Myrtle Young worked as a potato chip inspector at the Seyfert Potato Chip plant in Fort Wayne, Indiana. During the course of her job, she would occasionally notice potato chips that resembled something, such as an animal or a celebrity. She began to take these chips home to show her granddaughter, and soon she had amassed quite a collection.

When the media became aware of her collection it led to numerous appearances on talk shows, including a 1987 appearance on the Tonight Show with Johnny Carson. TV Guide named this as the funniest moment ever on television.

I don't know if it's the funniest ever, but it's definitely amusing. The noteworthy part occurs about a minute in.

The scene was later parodied in a 1993 episode of the Simpson's, 'Selma's Choice,' in which Great Aunt Gladys bequeathes to Marge, via video will, her collection of potato chips that look like celebrities. As the video will is playing, Homer is seen eating the chips. Unfortunately I haven't been able to find a clip of this scene.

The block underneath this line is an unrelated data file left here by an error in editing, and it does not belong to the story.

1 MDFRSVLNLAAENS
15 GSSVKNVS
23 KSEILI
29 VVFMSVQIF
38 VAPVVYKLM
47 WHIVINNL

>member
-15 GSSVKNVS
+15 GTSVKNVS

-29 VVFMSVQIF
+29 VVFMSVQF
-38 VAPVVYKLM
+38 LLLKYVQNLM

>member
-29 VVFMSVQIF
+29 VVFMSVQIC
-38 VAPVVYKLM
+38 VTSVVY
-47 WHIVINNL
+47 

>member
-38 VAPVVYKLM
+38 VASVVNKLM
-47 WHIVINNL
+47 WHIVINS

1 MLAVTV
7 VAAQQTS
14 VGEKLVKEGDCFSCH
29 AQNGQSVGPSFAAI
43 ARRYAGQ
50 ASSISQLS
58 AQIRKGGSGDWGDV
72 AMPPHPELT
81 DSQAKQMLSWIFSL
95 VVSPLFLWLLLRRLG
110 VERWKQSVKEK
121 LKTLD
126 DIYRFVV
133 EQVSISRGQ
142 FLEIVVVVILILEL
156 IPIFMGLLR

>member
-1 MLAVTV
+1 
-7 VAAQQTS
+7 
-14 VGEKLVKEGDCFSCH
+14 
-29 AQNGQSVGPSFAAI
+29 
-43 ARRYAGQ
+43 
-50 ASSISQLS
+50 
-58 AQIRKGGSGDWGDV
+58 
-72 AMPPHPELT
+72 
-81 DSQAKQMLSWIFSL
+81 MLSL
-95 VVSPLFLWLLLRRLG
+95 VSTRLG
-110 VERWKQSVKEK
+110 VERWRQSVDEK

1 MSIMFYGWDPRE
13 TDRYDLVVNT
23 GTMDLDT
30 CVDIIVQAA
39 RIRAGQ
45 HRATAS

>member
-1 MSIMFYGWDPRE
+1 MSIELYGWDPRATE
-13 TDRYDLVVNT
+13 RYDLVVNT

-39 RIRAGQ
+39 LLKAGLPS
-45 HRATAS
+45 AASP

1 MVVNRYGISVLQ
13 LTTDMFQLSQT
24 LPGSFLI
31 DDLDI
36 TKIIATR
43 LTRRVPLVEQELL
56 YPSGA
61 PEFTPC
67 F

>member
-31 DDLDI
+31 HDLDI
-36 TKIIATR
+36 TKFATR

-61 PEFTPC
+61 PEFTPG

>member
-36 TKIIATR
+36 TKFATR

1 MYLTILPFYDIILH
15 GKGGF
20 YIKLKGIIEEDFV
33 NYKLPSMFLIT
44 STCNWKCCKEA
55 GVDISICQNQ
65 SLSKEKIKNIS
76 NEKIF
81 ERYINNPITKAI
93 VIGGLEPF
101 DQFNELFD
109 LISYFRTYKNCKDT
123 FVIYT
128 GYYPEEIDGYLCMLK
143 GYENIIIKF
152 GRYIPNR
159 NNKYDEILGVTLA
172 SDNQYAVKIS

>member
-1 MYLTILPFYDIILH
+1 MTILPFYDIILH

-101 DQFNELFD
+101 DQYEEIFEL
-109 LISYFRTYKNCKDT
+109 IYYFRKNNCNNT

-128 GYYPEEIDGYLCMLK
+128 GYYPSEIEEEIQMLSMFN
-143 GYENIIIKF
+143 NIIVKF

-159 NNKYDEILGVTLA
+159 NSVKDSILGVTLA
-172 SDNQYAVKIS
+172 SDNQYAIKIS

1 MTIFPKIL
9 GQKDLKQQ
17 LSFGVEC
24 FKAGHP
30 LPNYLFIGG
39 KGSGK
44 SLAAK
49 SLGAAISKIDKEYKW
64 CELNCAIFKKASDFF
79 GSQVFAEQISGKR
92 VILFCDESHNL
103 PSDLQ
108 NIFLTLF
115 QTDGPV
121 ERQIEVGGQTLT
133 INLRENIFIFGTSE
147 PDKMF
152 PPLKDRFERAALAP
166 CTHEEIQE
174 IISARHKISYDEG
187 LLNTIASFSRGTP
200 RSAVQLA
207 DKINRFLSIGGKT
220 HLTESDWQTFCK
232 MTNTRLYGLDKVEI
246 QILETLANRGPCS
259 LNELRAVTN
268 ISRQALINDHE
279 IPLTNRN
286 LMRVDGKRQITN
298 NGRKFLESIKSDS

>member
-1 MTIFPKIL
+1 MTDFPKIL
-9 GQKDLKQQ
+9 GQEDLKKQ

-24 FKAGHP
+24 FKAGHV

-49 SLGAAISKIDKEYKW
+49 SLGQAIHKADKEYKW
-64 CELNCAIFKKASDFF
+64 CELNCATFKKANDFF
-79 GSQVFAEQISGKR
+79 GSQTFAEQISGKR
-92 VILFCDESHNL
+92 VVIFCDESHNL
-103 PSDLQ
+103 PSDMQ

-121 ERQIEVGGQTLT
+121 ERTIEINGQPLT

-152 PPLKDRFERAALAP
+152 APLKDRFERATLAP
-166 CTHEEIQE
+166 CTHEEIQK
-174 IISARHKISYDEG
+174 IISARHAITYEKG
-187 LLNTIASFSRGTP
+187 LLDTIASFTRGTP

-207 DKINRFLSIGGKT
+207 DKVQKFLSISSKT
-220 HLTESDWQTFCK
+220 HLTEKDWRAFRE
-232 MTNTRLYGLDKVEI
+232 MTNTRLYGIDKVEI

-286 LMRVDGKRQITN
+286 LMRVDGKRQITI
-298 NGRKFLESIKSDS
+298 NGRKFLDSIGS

Update: Paul managed to get some screenshots of Homer and the potato chips!

Posted By: Alex - Thu Sep 02, 2021 - Comments (0)
Category: Humor, Television, Junk Food, Collectors, 1980s

The Ballad of a Gentle Laxative

These 1987 TV ads for Doxidan laxative, featuring the 'Doxidan Cowboy,' seem to inspire both love and hate. A lot of people on YouTube remember them fondly, but in newspapers from the time they were often cited as being among the most annoying commercials on TV.

The singer was Skeeter Starke. He has a YouTube channel.

Fort Myers News-Press - Jan 25, 1987

via History's Dumpster

Posted By: Alex - Thu Aug 26, 2021 - Comments (3)
Category: Music, Advertising, Excrement, 1980s